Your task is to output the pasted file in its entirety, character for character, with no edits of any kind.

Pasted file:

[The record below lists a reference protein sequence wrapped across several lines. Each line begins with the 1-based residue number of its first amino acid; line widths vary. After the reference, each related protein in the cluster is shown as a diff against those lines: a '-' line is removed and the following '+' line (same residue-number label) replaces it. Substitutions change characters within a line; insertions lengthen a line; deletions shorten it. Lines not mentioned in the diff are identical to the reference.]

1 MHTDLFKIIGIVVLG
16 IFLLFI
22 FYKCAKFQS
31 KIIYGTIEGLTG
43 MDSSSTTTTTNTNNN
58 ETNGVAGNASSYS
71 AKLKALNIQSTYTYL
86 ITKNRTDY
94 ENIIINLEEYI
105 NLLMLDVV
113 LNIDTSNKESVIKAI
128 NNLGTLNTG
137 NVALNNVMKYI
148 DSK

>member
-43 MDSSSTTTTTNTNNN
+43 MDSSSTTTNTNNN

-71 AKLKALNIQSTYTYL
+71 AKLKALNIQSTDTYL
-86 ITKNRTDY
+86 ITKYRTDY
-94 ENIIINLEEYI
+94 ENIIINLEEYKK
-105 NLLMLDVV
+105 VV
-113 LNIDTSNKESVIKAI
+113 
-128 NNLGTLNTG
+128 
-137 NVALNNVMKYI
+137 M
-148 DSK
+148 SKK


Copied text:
[The record below lists a reference protein sequence wrapped across several lines. Each line begins with the 1-based residue number of its first amino acid; line widths vary. After the reference, each related protein in the cluster is shown as a diff against those lines: a '-' line is removed and the following '+' line (same residue-number label) replaces it. Substitutions change characters within a line; insertions lengthen a line; deletions shorten it. Lines not mentioned in the diff are identical to the reference.]

1 MHTDLFKIIGIVVLG
16 IFLLFI
22 FYKCAKFQS
31 KIIYGTIEGLTG
43 MDSSSTTTTTNTNNN
58 ETNGVAGNASSYS
71 AKLKALNIQSTYTYL
86 ITKNRTDY
94 ENIIINLEEYI
105 NLLMLDVV
113 LNIDTSNKESVIKAI
128 NNLGTLNTG
137 NVALNNVMKYI
148 DSK

>member
-43 MDSSSTTTTTNTNNN
+43 MDSSSTTTNTNNN

-71 AKLKALNIQSTYTYL
+71 AKLKALNIQSTDTYL
-86 ITKNRTDY
+86 ITKYRTDY
-94 ENIIINLEEYI
+94 ENIIINLEEYKK
-105 NLLMLDVV
+105 VV
-113 LNIDTSNKESVIKAI
+113 
-128 NNLGTLNTG
+128 
-137 NVALNNVMKYI
+137 M
-148 DSK
+148 SKK